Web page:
Pick of The Week
 
 

Back in the Saddle, Again (April 29, 2004)


Hi-res TIF image (1.8M).

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MPEG: Large (2.3M), Small (752K)
Quicktime: Large (5.7M), Small (1.6M)

This one-day video clip does not show spectacular solar storms, huge solar prominences, or any of the particularly engaging features that we have come to expect from SOHO for its pick of the week. But the clip is greeted with a great deal of enthusiasm from astronomers and sun study enthusiasts of the world. Why? Because it means that, after a week of troubles with system shutdowns and no images, SOHO is taking images again and is back to normal operations. The slight shaking seen in the movie marks the thruster firings that were required to put SOHO back to the planned orbit and configuration. Like a car that is beyond its manufacturer's warranty, SOHO needed a visit to the repair shop (so to speak) and is now fully recovered. It took hard work and imaginative problem solving on the part of a dedicated support team of engineers and scientists to solve a new problem with the spacecraft: one of its hardware safety features had started to produce spurious emergency triggers and had to be disabled. A new software protection has been added as a compensation. As a bonus, in this clip we do see an earth-directed coronal mass ejection that begins at 7:13 UT on April 27 just above the Sun's central area.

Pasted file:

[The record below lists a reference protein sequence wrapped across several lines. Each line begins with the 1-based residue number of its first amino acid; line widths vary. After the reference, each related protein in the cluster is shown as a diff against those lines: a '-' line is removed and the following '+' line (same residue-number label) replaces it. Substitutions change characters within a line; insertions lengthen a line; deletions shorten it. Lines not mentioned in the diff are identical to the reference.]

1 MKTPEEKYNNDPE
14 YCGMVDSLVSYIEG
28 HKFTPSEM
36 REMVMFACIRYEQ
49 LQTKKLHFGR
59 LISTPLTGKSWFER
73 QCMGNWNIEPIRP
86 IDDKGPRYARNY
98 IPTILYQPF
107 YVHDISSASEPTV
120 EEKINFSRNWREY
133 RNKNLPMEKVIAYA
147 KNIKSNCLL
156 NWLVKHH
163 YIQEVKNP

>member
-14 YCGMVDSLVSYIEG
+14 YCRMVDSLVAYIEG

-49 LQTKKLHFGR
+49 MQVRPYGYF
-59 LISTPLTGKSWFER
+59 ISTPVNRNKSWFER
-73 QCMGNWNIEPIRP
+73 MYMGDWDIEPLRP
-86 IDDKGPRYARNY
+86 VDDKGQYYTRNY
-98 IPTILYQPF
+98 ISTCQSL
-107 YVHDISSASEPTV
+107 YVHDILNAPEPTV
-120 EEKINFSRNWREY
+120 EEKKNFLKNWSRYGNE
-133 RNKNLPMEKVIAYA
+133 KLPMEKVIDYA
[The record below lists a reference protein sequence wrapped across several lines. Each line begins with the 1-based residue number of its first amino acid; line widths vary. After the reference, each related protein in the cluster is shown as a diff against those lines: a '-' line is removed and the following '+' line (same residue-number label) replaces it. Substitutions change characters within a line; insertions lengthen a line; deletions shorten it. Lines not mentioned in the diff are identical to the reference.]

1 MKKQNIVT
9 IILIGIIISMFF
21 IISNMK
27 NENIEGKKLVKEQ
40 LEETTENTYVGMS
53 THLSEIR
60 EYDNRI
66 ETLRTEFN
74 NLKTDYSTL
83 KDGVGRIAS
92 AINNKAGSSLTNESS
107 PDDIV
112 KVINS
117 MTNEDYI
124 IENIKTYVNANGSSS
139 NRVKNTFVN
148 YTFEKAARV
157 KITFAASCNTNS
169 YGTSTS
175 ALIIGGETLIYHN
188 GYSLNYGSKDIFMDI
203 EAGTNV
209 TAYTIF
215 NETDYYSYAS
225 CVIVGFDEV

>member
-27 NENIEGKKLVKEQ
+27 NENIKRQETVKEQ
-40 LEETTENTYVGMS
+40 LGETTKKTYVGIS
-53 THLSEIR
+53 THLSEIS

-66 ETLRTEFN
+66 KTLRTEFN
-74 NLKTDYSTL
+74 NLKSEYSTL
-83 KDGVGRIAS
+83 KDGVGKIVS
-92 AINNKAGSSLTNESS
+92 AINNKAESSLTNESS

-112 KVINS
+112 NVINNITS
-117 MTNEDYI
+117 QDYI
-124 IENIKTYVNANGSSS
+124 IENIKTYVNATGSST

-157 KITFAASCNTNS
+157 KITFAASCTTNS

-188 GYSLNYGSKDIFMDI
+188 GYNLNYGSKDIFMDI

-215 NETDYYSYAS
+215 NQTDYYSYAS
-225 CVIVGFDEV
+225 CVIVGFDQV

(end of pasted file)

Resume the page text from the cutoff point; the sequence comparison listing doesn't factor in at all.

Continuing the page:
Like it or not, after more than eight years, SOHO is operating beyond the mission design lifetime of four years. Its last of three gyroscopes failed in 1998, but a software solution was created to guide SOHO without them. Its high gain antenna motor drive lost some of its movement capability after a problem was encountered last year. Nevertheless, there is nothing on the horizon that poses a serious problem for the spacecraft for many years to come. Though a couple of the instruments have begun to show signs of wear, almost all are operating at full capacity. The sturdy spacecraft was amazingly well designed, and built with lots of redundancies. SOHO continues to provide us with images and data available nowhere else in the world. It patiently continues to build an unparalleled database of an entire 11-year solar cycle that will be mined by scientists for years to come.  So there is good reason for all the cheers you may hear in the background. As the famed cowboy Gene Autrey used to sing, We're back in the saddle again. Let the music play!

Previous Picks of the Week

SOHO began its Weekly Pick some time after sending a weekly image or video clip to the American Museum of Natural History (Rose Center) in New York City. There, the SOHO Weekly Pick is displayed with some annotations on a large plasma display.

If your institution would also like to receive the same Weekly Pick from us for display (usually in Photoshop or QuickTime format), please send your inquiry to steele.hill@gsfc.nasa.gov.

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